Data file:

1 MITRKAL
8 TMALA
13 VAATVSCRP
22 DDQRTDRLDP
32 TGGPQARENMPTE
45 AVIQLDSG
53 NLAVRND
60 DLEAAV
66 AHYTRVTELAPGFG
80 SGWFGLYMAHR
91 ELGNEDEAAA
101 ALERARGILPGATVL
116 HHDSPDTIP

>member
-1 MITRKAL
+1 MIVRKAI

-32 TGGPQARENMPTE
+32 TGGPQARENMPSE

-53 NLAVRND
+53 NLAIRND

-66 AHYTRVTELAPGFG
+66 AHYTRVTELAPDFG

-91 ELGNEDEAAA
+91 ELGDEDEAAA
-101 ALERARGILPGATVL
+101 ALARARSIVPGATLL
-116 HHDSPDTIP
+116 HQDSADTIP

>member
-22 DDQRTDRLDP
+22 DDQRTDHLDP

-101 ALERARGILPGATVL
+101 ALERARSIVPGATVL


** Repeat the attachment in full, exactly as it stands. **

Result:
1 MITRKAL
8 TMALA
13 VAATVSCRP
22 DDQRTDRLDP
32 TGGPQARENMPTE
45 AVIQLDSG
53 NLAVRND
60 DLEAAV
66 AHYTRVTELAPGFG
80 SGWFGLYMAHR
91 ELGNEDEAAA
101 ALERARGILPGATVL
116 HHDSPDTIP

>member
-1 MITRKAL
+1 MIVRKAI

-32 TGGPQARENMPTE
+32 TGGPQARENMPSE

-53 NLAVRND
+53 NLAIRND

-66 AHYTRVTELAPGFG
+66 AHYTRVTELAPDFG

-91 ELGNEDEAAA
+91 ELGDEDEAAA
-101 ALERARGILPGATVL
+101 ALARARSIVPGATLL
-116 HHDSPDTIP
+116 HQDSADTIP

>member
-22 DDQRTDRLDP
+22 DDQRTDHLDP

-101 ALERARGILPGATVL
+101 ALERARSIVPGATVL